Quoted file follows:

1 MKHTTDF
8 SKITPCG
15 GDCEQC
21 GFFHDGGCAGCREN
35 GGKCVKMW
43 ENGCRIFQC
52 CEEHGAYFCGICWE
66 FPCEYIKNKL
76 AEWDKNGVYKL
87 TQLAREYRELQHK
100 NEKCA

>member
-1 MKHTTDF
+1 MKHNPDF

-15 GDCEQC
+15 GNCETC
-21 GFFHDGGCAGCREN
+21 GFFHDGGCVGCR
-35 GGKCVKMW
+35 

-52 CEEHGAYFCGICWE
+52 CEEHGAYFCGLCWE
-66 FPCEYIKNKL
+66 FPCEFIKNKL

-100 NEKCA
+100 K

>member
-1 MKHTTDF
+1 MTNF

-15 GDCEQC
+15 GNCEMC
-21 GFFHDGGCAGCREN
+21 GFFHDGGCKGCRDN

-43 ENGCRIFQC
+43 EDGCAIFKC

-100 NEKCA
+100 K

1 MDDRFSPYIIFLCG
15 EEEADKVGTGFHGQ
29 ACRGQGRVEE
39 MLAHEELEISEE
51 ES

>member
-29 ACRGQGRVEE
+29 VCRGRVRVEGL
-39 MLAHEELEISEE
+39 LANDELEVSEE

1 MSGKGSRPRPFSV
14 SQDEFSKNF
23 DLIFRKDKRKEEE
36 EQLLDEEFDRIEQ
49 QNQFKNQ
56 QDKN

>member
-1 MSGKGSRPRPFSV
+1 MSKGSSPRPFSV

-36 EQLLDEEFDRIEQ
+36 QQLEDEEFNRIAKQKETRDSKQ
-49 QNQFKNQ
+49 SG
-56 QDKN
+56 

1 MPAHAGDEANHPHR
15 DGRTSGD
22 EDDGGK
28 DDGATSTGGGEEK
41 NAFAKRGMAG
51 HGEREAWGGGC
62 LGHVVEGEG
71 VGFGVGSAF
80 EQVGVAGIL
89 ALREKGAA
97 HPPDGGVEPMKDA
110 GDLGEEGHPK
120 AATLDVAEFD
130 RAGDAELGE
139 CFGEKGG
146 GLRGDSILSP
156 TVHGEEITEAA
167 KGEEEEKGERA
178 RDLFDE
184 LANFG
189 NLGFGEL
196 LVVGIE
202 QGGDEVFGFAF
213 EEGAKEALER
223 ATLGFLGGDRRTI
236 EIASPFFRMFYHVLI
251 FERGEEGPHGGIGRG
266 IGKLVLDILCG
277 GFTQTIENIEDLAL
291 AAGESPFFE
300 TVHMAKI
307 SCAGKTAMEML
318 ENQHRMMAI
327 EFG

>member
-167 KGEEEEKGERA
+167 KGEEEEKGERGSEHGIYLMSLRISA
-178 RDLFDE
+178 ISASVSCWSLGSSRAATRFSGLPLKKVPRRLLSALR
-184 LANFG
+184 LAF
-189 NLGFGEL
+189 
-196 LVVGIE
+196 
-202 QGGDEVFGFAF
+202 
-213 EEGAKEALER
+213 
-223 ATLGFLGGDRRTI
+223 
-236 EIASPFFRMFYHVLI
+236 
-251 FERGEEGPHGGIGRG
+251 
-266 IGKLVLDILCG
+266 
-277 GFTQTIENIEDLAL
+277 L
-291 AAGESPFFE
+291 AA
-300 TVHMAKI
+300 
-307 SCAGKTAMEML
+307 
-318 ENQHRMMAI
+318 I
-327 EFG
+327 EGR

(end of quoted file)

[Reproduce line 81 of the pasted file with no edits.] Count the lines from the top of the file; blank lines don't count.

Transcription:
178 RDLFDE